Spring Gentian

 DREW THE bluest of the gentians on Männlichen, the Spring Gentian, Gentiana verna, then set out again on the Panoramaweg in what we thought would be a brief shower but which turned into rain. We dried out by stopping at a mountain restaurant for soup and a roll.

1.30 pm, Kleine Scheidegg station.

The Alpine Choughs have very dark eyes, which don’t show up at any distance like those of our Jackdaw. Perhaps the dark pigment in the eye acts as a U.V. Filter.

2 then 3 or 4 choughs descend on plates of noodles and spaghetti as soon as they are left, casting plastic forks and paper serviettes aside before throwing the paper plate itself onto the ground.

We take the train down to Grindelwald Grund then return back up via the gondola to Männlichen. We can’t resist fitting in our marmot-spotting journey just one more time.

A buzzard circles in a clearing amongst the tall conifers, giving us a view from below, then on level with (we can see the details of its eye and cere) and finally from above. As we glide past in our gondola it’s like being in a wildlife documentary where they film at treetop level from a microlight.

Some of the conifers are the height of our electricity pylons and in proportion as long and thin as slender pencils. Very long slender pencils. Some have bunches of long purple cones, similar to the weights on traditional cuckoo-clocks.

We spot only one marmot, sitting like a sphinx, looking uphill but as a final bonus a red kite gives us a fly-past just as we near the upper station. Like the buzzard it gives us a perfect, unhurried diagnostic view, enabling us to see the shallow ‘V’ of its wings as it glides towards us, then the markings as it dips below us.

No Chamois today but flock of Alpine Choughs dip down to the cable car, as if in a farewell salute, then fly off over the crags.

6.30 pm, After all the travelling around, looking at wonderful scenery during this wonderful two week holiday, I realise that I would have been equally happy to have been fixed in one spot, taking a close look at the birds, butterflies, flowers and fossils. Perhaps next time I should go to a small island!

I draw these wild flowers in the meadow by the children’s play area in Wengen. It’s on an embankment with a retaining wall, so I don’t even need to bend down to draw them. My varifocal spectacles are perfect for this kind of work with flowers and my sketchbook both comfortably in their focus zones. I find myself using a fine no.1 tipped Pilot Drawing Pen and adding small-print notes to my drawing, as I did 30 years ago when compiling my Richard Bell’s Britain sketchbook.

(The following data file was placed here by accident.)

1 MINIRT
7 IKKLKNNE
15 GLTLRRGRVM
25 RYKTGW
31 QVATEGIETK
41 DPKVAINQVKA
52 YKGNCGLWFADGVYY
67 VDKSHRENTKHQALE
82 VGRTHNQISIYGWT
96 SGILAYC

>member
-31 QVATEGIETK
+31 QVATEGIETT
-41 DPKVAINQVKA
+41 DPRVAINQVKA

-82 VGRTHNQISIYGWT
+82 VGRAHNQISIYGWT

The flower on the left is a bellflower, Campanula rhomboidalis, which is found in the Alps and the Jura up to 2200m in meadows and on grassy banks.

On the right is a species of scabious, either small or shining, S. columbaria or  S. lucida.

The Spiked Rampion, in the middle, is a member of the bellflower family but it lacks the showy bells of its relative. Instead it has this plume-like flowerhead.

Lake Brienz

 

CLOUDY THIS morning and from the gondola down from Männlichen we spotted only one marmot by its burrow.

When we arrived at Grindelwald we found that the Tour Suisse had arrived and the small town had taken on a festival atmosphere. We decided to leave the bustle behind us and we took the next train to Interlaken Ost, then decided to get off at Wilderswil to walk alongside the river to Bönigen on Lake Brienz.

12.55 pm, Lake Brienz, or Brienzersee, from the ferry landing stage at Bönigen. Compared with Lake Windermere, England’s largest lake, the water is turquoise with the surrounding hills rising to about three times the height.

Drawing this view reminded me of the song Bali Hai sung by Jaunita Hall in her role as Bloody Mary in the musical South Pacific – a film that I saw only once, one torrentially wet day in Ayr in 1959, when the windscreen wipers of our Standard Vanguard estate broke, being unable to cope with the force of the deluge on our Scottish summer holiday. I’m surprised to see on Google-Street that the cinema – a rather forbidding-looking grey blockhouse of an Odeon on its ‘own special island’ – still stands in the middle of town and the garage where I remember us stopping half a century ago is still there, now a filling station.

The craggy island in the film is shown in glorious Technicolor ‘floating in the sunshine, [its]head sticking out from a low-flying cloud’.

I also remember a large hotel in Ayr where we sat drying out with a tray of tea by a fireplace decorated with tiles depicting the Greek myths. I kept pestering my mum to tell us the story behind them, such as the one of Hippomenes who threw down three golden apples to distract the huntress Atalanta in a race.

Wonder if the hotel too has survived and if so whether the wonderful fireplace survived the era of ‘modernisation’ in the 1960s and 1970s.